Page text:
Bright and early this morning, we NASA Social folks met at the Kennedy Space Center Visitors Complex for a tour of the space shuttle Atlantis. This is the first shuttle I've seen in person, and it was a stunning sight to see. We were greeted at Atlantis by former astronaut Wendy Lawrence.
I then had to dash down to Cocoa Beach to grab my badge for The Planetary Society events later in the day, so I split from the NASA Social group for a bit. In the afternoon, we reconvened for Bill Nye's speech in the Kennedy Space Center Rocket Garden.
Bill's speech focused primarily on sundials. In World War II, his father was a prisoner in a Japanese prison camp for 4 years. During this ordeal he measured time by creating sundials. This experience spawned a fascination (or in Bill's terms, SOD—"Sundial Obsessive Disorder") with sundials in both Bill's father and in Bill himself. Many years later while Bill was touring his alma mater, Cornell University, he saw the photometric calibration target for Pathfinder. The goal of the target was to make sure that the colors in the images were properly calibrated to avoid the issue encountered with early Viking images. These images had been processed such that the skies were blue but, as you all probably know now, the skies on Mars are more pinkish. Bill suggested turning the calibration target into a sundial to make it dual-purpose: color calibration and keeping time. He coined a few terms for the color tones visible in shadows under different lighting conditions. If you look at the shadows on a white piece of paper outside on Earth, you'll see they have a bluish tinge to them. He called this "cerulescence." The lighting used in the Pathfinder calibration target tests to simulate Mars conditions had a yellowish tone, which Bill referred to as "xanthodescence." When the target was actually used on Mars though, the shadows had more of an orange tinge to them: "orangidescence." Pronounce the "orange" part like it's French. He used this opportunity to promote The Planetary Society's EarthDial project.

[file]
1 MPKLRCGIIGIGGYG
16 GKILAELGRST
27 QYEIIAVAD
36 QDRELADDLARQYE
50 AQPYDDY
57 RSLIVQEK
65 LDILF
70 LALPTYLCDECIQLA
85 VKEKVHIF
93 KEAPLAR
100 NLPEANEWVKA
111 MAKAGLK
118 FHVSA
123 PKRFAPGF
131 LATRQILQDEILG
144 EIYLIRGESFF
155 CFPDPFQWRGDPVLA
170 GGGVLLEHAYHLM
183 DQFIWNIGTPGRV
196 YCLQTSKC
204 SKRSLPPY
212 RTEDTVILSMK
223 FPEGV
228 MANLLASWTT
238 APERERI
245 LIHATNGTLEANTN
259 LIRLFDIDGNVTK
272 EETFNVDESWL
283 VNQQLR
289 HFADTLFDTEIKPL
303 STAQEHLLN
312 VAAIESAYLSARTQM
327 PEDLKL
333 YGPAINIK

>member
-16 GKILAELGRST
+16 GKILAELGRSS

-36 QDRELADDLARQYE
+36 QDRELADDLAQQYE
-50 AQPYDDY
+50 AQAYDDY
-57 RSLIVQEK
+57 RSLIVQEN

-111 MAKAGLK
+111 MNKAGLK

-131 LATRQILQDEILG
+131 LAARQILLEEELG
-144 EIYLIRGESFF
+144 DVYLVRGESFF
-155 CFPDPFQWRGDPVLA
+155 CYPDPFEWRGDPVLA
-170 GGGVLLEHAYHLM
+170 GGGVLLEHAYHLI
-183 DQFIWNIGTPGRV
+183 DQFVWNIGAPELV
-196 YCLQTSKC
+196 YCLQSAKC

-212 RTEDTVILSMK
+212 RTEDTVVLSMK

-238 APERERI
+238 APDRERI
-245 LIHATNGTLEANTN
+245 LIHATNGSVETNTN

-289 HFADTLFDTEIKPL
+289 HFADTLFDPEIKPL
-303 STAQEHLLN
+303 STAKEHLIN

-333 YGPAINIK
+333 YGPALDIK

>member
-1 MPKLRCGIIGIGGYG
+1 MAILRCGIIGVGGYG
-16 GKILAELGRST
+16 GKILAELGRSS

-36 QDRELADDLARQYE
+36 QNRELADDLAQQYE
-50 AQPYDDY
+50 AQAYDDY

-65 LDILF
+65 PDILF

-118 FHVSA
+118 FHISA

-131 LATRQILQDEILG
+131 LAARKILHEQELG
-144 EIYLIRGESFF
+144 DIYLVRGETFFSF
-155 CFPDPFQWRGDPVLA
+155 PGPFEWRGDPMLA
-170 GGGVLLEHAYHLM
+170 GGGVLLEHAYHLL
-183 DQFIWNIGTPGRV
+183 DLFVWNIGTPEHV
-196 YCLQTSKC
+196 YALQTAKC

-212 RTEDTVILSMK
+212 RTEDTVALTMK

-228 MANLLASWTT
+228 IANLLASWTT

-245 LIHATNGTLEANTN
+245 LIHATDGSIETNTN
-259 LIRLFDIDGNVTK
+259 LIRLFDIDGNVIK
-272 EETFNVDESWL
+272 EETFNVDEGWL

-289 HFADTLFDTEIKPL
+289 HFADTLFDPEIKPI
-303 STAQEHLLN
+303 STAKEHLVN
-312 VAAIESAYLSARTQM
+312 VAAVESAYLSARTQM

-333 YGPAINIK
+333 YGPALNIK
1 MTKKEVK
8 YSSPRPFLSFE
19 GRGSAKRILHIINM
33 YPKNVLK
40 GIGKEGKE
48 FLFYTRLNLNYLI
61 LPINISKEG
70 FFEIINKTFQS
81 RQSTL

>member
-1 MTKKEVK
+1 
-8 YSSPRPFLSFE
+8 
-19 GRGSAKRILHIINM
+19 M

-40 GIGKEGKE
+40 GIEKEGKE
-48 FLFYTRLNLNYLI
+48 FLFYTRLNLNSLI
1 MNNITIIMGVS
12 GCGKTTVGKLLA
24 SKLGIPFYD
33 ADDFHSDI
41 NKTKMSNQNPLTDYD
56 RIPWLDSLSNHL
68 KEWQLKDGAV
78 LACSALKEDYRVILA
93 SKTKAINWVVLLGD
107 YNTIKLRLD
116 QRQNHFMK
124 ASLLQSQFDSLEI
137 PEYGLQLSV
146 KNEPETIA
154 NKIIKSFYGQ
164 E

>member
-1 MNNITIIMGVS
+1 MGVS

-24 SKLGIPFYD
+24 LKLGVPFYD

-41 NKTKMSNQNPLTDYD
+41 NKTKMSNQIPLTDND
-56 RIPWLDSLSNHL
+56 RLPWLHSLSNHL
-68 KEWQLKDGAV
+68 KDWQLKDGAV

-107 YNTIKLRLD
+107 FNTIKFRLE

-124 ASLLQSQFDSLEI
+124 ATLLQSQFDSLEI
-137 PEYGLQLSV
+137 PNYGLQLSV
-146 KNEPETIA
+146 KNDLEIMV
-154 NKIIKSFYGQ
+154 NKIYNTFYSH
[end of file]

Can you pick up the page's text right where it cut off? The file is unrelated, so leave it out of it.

Bill talked about the threat of asteroid impacts and attempts to combat them, such as the Laser Bees project (he also touched on the LightSail project, which even my planetary scientist friends were not aware of and thought was cool). He noted that single planet species don't survive, and that exploration is vital. Species that didn't evolve, expand, and explore became food for other species. The fact that humans did this led to our survival.
Immediately after his talk a group of us rushed over to buses to go on a tour of the Vehicle Assembly Building (VAB) and the MAVEN launch pad with Bill. Allow me this moment to say how surreal that experience was: Standing closer to the spacecraft on the pad than most people (outside of the engineers) will ever get the chance, with Bill Nye! As we all gathered at the launch pad, I asked Bill if I could take his photo by MAVEN.
He asked if I wanted a photo with him for the blog too. Insert huge smiling face here.
My lab group from the Centre for Planetary Science and Exploration (CPSX) at the University of Western Ontario have a tradition of doing "jump shots" when we're in the field, so we decided to carry on this tradition at the launch pad. This was much to the entertainment of the folks around us.
We watched the sun set over the pad before heading out for the day. Again, incredibly surreal. Conditions at the time of writing are 60% chance of a go for launch on the 18th. Keeping my fingers crossed!